Changing social scene leads to demise of Penrith pub
THE General Wolfe pub in Penrith is set to close next weekend, with licensee Andrew Bateman blaming its demise on changing drinking habits and the availability of cheap alcohol in supermarkets.
The pub, in Great Dockray, was for many years a favourite of drinkers in the town and in its heyday was busy each and every night, also having two successful football teams as well as darts and pool teams.
However, business has declined over the past 10 years and Mr. Bateman, who is the longest serving licensee in the town, believes it is down to a number of factors including the rise of social media and cheap supermarket alcohol.
He took on the pub in 1995 when he was aged 23. It was owned at that time by Penrith businessman and former Blues nightclub owner Robin Johnson. In 2000 the pub was bought by brewer Daniel Thwaytes and then taken on by Mr. Bateman himself six years ago.
He moved into accommodation above the pub in 1995 and lived there until three years ago when he moved to Drovers Lane, taking some time to adjust to the lack of noise having previously lived above a bar.
“When we started, there was a real buzz in the town but times have changed. Supermarkets are cheaper and people have entertainment systems and things like Facebook,” said Mr. Bateman.
“People can stay in the house more so the dynamics of the job have changed. People come out later and don’t stay out as long. When we opened people lived for the weekend and every night of the week there would be people meeting and that’s really changed. Through the week it’s not worth opening now, it’s just not viable,” he said.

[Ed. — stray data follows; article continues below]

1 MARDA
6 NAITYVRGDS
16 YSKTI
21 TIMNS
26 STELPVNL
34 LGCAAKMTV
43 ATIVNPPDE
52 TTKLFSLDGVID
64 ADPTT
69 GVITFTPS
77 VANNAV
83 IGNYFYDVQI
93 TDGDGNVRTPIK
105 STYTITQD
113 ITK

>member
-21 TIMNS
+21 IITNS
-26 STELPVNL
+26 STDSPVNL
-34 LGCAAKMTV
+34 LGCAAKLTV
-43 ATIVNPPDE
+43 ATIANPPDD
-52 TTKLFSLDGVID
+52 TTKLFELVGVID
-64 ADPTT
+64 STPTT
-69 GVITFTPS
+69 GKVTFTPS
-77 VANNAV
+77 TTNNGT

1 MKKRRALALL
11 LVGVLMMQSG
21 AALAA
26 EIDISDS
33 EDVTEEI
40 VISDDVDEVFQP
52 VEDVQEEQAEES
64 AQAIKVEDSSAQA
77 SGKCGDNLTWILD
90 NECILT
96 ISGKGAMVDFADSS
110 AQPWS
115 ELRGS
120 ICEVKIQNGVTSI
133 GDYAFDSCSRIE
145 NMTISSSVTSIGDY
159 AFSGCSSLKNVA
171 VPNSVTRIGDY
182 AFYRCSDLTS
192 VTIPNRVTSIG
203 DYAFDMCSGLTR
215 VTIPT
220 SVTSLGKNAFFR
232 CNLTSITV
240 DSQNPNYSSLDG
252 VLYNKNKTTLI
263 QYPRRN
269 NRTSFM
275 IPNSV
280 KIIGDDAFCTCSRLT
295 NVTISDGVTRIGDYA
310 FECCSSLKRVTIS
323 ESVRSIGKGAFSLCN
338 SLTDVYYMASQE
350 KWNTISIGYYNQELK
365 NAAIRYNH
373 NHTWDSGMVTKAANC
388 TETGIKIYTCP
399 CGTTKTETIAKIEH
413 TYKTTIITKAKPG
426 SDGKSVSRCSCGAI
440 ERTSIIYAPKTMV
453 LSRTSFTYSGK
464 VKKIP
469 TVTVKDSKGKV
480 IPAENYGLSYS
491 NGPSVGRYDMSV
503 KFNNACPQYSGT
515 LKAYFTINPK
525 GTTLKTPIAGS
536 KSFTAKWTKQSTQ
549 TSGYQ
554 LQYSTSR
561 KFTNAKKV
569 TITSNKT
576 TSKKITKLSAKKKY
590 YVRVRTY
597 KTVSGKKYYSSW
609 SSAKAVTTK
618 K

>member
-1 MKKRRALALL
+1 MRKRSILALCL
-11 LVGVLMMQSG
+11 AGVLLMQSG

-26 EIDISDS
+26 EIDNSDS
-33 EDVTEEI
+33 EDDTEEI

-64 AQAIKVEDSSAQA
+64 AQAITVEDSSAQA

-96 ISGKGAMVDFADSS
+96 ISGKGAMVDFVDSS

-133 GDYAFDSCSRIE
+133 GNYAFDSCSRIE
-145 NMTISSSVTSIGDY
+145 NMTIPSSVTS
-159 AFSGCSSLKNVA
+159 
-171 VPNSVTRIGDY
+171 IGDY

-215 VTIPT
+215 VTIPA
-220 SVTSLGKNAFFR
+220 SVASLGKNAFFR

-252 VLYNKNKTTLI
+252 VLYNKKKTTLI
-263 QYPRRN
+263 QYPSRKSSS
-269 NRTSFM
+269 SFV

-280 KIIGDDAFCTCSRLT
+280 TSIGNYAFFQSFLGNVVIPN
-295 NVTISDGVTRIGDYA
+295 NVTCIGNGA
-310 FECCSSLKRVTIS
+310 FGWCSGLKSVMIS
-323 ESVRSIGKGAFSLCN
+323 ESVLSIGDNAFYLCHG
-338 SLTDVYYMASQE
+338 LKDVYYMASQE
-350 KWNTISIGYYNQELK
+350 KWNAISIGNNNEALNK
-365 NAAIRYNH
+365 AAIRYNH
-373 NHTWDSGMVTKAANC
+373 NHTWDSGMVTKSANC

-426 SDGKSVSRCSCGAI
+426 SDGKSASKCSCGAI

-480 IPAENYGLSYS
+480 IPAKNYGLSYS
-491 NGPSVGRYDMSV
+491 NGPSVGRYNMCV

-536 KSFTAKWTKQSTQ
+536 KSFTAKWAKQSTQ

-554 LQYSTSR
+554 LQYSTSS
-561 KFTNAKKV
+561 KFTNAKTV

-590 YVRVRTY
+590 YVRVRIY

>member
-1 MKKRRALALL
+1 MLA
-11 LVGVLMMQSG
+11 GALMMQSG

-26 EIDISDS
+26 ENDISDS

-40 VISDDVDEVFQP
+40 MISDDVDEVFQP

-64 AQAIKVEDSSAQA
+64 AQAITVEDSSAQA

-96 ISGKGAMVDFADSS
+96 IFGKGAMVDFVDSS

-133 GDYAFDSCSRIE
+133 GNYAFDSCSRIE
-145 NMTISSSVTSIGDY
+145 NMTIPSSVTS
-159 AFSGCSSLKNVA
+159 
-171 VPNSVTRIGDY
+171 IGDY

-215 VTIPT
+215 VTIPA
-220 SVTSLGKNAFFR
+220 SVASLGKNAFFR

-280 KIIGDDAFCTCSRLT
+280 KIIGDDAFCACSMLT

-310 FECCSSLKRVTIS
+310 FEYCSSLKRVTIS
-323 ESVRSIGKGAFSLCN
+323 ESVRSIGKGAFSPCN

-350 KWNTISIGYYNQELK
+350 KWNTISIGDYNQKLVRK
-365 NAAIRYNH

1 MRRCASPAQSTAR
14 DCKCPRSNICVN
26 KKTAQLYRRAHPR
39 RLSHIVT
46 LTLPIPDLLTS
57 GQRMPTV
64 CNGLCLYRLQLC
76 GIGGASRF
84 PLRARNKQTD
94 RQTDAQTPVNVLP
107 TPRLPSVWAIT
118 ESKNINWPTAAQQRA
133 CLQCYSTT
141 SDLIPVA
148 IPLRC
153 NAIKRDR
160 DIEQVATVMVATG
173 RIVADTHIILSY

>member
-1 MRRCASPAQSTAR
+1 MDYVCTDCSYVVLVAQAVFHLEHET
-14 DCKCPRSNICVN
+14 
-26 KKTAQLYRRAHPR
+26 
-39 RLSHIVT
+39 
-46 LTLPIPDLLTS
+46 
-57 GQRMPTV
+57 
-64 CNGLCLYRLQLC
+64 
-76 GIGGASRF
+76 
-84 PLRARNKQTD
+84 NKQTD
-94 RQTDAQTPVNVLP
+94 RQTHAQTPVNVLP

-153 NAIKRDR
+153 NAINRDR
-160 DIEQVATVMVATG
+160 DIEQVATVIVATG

“For the first 10 years it was really good, there was that social scene. But now people don’t have to leave their homes to socialise. We used to do a lot of sport in the pub but that’s really declined. We used to have a good football following but Sky has become too expensive for us. It’s over £2,000 a month now.
“It’s very difficult to even break even. Takings have declined to about one third of what they were. It’s not busy enough to make money. In the last five years I’ve not made on it.”
Mr. Bateman said he was not sad about the Wolfe closing but instead looked back on his time there as a fantastic 20 years.
He will continue to run the Ambleside Tavern, Ambleside, which he said was going “really well”. He is also looking at other business opportunities in Penrith and has number of rental properties.
The future of the Wolfe itself remains uncertain along with the prospects of its 10 full and part-time staff. Although there are are no firm offers for the property, there is the option to buy or lease it and he hopes someone will continue to run it as a pub, keeping on the current staff, and that new blood may revive it.
Also hoping that the Wolfe will reopen is manager Julia Templeton, who has been working alongside Mr. Bateman since she was 18. Having been manager for the past five years, she hopes to return to work at the pub but for the minute she is concentrating on her work as a sports therapist, including for Carlisle United players.
Mr. Bateman will pull his last pint at the Wolfe next Saturday.